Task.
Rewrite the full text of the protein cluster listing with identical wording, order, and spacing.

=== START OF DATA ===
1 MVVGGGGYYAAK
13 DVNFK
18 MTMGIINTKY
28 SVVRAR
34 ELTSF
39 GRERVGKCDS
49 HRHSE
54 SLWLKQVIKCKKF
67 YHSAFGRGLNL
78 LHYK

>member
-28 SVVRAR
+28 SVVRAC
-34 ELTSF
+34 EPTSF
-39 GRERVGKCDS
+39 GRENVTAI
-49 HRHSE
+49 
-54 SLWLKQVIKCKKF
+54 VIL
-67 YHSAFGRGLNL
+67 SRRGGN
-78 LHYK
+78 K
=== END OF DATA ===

1 MVVGGGGYYAAK
13 DVNFK
18 MTMGIINTKY
28 SVVRAR
34 ELTSF
39 GRERVGKCDS
49 HRHSE
54 SLWLKQVIKCKKF
67 YHSAFGRGLNL
78 LHYK

>member
-28 SVVRAR
+28 SVVRAC
-34 ELTSF
+34 EPTSF
-39 GRERVGKCDS
+39 GRENVTAI
-49 HRHSE
+49 
-54 SLWLKQVIKCKKF
+54 VIL
-67 YHSAFGRGLNL
+67 SRRGGN
-78 LHYK
+78 K